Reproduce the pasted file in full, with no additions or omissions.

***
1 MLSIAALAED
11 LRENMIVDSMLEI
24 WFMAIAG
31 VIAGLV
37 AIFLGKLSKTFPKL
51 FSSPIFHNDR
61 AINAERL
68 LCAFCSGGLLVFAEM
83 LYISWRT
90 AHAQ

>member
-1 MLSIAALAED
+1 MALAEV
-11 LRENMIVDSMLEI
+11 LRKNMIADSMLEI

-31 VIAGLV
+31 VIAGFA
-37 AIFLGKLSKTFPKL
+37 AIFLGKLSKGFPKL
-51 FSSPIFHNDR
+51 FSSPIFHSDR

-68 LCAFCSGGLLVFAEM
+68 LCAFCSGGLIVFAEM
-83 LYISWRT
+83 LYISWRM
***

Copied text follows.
1 MLSIAALAED
11 LRENMIVDSMLEI
24 WFMAIAG
31 VIAGLV
37 AIFLGKLSKTFPKL
51 FSSPIFHNDR
61 AINAERL
68 LCAFCSGGLLVFAEM
83 LYISWRT
90 AHAQ

>member
-1 MLSIAALAED
+1 MALAEV
-11 LRENMIVDSMLEI
+11 LRKNMIADSMLEI

-31 VIAGLV
+31 VIAGFA
-37 AIFLGKLSKTFPKL
+37 AIFLGKLSKGFPKL
-51 FSSPIFHNDR
+51 FSSPIFHSDR

-68 LCAFCSGGLLVFAEM
+68 LCAFCSGGLIVFAEM
-83 LYISWRT
+83 LYISWRM